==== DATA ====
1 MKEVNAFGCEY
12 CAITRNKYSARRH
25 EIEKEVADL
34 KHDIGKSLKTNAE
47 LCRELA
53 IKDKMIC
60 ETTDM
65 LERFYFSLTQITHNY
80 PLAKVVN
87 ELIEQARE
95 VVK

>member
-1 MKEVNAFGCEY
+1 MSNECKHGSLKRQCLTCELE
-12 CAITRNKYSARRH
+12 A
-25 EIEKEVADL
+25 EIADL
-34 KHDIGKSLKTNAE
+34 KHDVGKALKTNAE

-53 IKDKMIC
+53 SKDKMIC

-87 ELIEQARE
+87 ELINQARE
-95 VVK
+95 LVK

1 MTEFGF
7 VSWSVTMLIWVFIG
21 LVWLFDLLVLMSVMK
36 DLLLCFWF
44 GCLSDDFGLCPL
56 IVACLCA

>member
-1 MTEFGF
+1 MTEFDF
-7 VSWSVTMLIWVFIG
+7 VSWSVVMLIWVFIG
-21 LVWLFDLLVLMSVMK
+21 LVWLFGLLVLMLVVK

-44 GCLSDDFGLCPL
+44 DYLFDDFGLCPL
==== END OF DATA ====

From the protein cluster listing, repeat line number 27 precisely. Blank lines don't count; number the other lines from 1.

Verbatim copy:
1 MTEFGF